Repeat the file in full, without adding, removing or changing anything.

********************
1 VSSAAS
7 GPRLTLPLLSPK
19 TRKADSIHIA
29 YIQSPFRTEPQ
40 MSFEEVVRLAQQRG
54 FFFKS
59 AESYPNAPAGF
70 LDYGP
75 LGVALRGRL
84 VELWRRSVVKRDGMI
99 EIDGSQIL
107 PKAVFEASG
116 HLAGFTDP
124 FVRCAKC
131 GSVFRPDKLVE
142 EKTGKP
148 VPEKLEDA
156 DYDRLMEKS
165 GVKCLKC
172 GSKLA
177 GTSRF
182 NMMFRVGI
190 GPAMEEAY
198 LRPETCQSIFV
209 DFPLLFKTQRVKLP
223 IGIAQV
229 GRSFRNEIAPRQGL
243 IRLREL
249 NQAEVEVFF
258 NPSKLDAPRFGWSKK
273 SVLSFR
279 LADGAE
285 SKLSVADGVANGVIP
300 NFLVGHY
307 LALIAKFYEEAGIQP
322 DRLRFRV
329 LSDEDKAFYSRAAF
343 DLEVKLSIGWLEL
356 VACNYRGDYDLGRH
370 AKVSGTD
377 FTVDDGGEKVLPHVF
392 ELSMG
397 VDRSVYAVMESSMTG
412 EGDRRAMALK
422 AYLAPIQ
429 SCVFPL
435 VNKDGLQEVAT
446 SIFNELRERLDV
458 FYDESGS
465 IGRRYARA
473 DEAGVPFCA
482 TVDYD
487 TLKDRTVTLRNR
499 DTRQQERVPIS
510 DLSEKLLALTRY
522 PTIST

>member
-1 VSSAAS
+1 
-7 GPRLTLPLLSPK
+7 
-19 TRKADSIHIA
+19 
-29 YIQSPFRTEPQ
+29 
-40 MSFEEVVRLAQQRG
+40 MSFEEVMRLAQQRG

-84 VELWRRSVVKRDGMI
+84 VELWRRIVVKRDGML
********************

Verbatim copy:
1 VSSAAS
7 GPRLTLPLLSPK
19 TRKADSIHIA
29 YIQSPFRTEPQ
40 MSFEEVVRLAQQRG
54 FFFKS
59 AESYPNAPAGF
70 LDYGP
75 LGVALRGRL
84 VELWRRSVVKRDGMI
99 EIDGSQIL
107 PKAVFEASG
116 HLAGFTDP
124 FVRCAKC
131 GSVFRPDKLVE
142 EKTGKP
148 VPEKLEDA
156 DYDRLMEKS
165 GVKCLKC
172 GSKLA
177 GTSRF
182 NMMFRVGI
190 GPAMEEAY
198 LRPETCQSIFV
209 DFPLLFKTQRVKLP
223 IGIAQV
229 GRSFRNEIAPRQGL
243 IRLREL
249 NQAEVEVFF
258 NPSKLDAPRFGWSKK
273 SVLSFR
279 LADGAE
285 SKLSVADGVANGVIP
300 NFLVGHY
307 LALIAKFYEEAGIQP
322 DRLRFRV
329 LSDEDKAFYSRAAF
343 DLEVKLSIGWLEL
356 VACNYRGDYDLGRH
370 AKVSGTD
377 FTVDDGGEKVLPHVF
392 ELSMG
397 VDRSVYAVMESSMTG
412 EGDRRAMALK
422 AYLAPIQ
429 SCVFPL
435 VNKDGLQEVAT
446 SIFNELRERLDV
458 FYDESGS
465 IGRRYARA
473 DEAGVPFCA
482 TVDYD
487 TLKDRTVTLRNR
499 DTRQQERVPIS
510 DLSEKLLALTRY
522 PTIST

>member
-1 VSSAAS
+1 
-7 GPRLTLPLLSPK
+7 
-19 TRKADSIHIA
+19 
-29 YIQSPFRTEPQ
+29 
-40 MSFEEVVRLAQQRG
+40 MSFEEVMRLAQQRG

-84 VELWRRSVVKRDGMI
+84 VELWRRIVVKRDGML